I leave it to the reader to judge whether the BF&M 2000 really “replaces our Deliverer with Doctrine.” I don’t think so.

I am very grateful to Stanley, McKnight, and Bird for taking time to read and interact with my post. These matters are not trivial. The doctrine of scripture is foundational, and at a time when it is so contested it is worth every effort to get it right.

 

Eric C. Redmond:

Screwtape is one of Lewis’s best works.

Originally posted on C.S. Lewis Minute:

Screwtape 2013 TripleTo say that The Screwtape Letters is a popular book by C.S. Lewis would be to make one of the clearest understatements regarding him. It was the first publication that put Lewis on the international radar and even if two different collections of books from the 1950’s (The Chronicles of Narnia and Mere Christianity) weren’t released,  this book would have been enough to give him lasting fame.

I bring out this point because today is another anniversary for the publication of the book version (it was first a weekly “blog” in The Guardian prior to this). Interestingly, this month should almost be considered “International Screwtape Month” due to the fact that two other related anniversaries also occur. February 16, 1943 saw an American publisher release the book and then on February 27, 1961 a new edition was released entitled The Screwtape Letters and Screwtape Proposes a Toast

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Originally posted on Daniel B. Wallace:

There’s an old Italian proverb that warns translators about jumping in to the task: “Traduttori? Traditori!” Translation: “Translators? Traitors!” The English proverb, “Something’s always lost in the translation,” is clearly illustrated in this instance. In Italian the two words are virtually identical, both in spelling and pronunciation. They thus involve a play on words. But when translated into other languages, the word-play vanishes. The meaning, on one level, is the same, but on another level it is quite different. Precisely because it is no longer a word-play, the translation doesn’t linger in the mind as much as it does in Italian. There’s always something lost in translation. It’s like saying in French, “don’t eat the fish; it’s poison.” The word ‘fish’ in French is poisson, while the word ‘poison’ is, well, poison. There’s always something lost in translation.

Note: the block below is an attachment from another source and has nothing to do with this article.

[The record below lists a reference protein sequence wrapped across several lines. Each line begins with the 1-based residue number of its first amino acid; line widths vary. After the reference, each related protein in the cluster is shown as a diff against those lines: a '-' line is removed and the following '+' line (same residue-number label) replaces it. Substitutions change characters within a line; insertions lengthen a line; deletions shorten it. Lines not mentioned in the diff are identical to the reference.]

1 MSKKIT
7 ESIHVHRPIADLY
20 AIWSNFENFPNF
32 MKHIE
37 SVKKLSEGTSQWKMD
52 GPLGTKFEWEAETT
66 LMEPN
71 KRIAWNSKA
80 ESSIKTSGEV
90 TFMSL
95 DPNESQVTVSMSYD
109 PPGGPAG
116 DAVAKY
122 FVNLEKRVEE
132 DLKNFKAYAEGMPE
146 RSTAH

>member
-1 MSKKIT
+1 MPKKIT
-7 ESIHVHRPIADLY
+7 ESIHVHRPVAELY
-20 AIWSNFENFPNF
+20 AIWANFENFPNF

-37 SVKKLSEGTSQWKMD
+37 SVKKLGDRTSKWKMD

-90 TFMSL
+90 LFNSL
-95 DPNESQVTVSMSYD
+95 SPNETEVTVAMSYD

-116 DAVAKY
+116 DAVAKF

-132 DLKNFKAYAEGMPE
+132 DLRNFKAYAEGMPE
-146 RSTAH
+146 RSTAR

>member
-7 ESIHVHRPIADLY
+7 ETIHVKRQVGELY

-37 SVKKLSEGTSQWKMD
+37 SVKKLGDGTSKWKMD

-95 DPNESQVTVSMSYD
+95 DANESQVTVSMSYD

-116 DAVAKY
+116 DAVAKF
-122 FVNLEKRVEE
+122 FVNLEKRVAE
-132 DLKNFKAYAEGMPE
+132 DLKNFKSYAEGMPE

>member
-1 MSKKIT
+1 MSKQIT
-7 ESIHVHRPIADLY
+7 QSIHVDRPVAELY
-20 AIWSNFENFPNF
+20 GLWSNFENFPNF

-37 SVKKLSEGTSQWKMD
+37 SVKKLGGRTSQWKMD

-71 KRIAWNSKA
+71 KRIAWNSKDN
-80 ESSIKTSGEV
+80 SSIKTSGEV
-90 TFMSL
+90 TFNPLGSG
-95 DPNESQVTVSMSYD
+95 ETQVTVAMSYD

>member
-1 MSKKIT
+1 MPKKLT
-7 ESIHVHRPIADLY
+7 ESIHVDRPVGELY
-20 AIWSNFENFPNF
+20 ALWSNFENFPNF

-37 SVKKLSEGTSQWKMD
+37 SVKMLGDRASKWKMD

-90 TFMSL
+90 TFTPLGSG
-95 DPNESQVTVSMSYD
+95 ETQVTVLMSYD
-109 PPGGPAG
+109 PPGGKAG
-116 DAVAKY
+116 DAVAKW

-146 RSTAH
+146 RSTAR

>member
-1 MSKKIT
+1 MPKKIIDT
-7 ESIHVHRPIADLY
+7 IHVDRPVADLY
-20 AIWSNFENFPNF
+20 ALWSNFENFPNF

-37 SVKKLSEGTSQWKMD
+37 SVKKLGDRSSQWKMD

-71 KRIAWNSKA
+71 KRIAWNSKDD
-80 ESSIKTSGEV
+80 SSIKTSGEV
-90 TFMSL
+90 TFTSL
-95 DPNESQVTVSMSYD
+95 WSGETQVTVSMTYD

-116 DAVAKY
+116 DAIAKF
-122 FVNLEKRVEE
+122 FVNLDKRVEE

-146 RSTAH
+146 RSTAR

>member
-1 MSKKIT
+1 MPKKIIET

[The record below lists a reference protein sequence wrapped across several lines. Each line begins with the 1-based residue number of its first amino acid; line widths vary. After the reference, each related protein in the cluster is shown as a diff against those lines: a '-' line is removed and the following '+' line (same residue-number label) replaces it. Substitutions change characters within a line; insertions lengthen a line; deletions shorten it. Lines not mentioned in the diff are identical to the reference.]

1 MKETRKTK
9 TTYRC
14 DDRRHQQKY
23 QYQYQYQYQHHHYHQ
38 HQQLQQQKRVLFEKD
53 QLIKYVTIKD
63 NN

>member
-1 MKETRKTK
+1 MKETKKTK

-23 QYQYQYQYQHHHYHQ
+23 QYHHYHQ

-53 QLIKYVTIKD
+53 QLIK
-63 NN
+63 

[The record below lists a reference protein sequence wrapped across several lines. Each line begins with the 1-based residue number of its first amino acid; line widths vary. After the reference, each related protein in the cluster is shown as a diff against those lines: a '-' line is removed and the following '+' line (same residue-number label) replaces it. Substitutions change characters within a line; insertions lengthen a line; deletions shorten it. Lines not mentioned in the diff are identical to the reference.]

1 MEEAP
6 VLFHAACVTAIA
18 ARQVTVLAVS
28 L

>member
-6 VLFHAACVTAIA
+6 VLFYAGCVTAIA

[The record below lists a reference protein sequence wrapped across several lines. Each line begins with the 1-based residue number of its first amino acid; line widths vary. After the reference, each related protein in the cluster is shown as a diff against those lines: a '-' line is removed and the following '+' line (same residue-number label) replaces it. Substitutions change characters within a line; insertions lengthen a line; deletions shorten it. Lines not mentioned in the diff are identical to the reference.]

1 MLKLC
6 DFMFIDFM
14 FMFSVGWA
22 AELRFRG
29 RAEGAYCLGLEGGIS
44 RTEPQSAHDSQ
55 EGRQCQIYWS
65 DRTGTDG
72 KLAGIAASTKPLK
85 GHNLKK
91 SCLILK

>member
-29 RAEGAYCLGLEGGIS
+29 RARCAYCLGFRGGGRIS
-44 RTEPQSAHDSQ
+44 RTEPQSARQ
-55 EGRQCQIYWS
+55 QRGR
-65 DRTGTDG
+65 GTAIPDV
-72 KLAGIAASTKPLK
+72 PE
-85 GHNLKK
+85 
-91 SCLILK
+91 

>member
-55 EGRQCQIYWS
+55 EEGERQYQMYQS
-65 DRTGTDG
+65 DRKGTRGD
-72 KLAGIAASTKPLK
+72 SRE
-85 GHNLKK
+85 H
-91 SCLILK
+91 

But how much is lost? Here I want to explore…

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Originally posted on Daniel B. Wallace:

Overview

At the annual Society of Biblical Literature conference held in Chicago last month, the latest edition of the Novum Testamentum Graece, or the Nestle-Aland Greek New Testament, was unveiled. This has been a long time coming—nineteen years to be exact. The Institut für neutestamentliche Textforschung (INTF) in Münster is behind this production, and deserves accolades for its fine accomplishment. This is the first new edition of the Nestle-Aland text since the death of Kurt Aland, the founder of the INTF.

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Inexplicably, even though the new text was available at SBL—both as just the Greek text and in diglot with English translations—it could not be acquired through Amazon until later. I pre-ordered a couple copies last April; the diglot arrived in November but the Greek-only text will not be released until January!

Several gave presentations on the new Nestle-Aland text at SBL. Klaus Wachtel of INTF gave an…

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Originally posted on C.S. Lewis Minute:

If you paid close attention to my recent contest you noticed the opportunity to get a FREE booklet (PDF) containing the “Best of the C.S. Lewis Minute.” If you didn’t catch how to get that be sure to read below for details about how to get it. Plus, learn more about TWO biographies on C.S. Lewis being released next year by one person (Alister McGrath).

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Eric C. Redmond:

Kristie makes a courageous post

Originally posted on Convinced:

I can still smell his smoke-filled, alcohol-infused breath. I can feel the cactus-like prickles of his beard. One kiss was all he took, but it felt like much more was lost. And it was.

Mr. Piggy, as folks called him, was a scruffy old man, but seemingly harmless. He and his wife owned a makeshift dime store-basically they bought bulk candy and sold it from their kitchen to the neighborhood kids.

I remember the day I skipped down the road, pigtails flying, to buy some candy from Mr. Piggy. Usually there was a gang of us bombarding his back door, spending the change we found under seat cushions or had left over from lunch money. But this day I was alone. As I held out the coins to pay for a Mary Jane and some Dum Dums, Mr. Piggy pulled me to himself, smashed my face into his, and not only…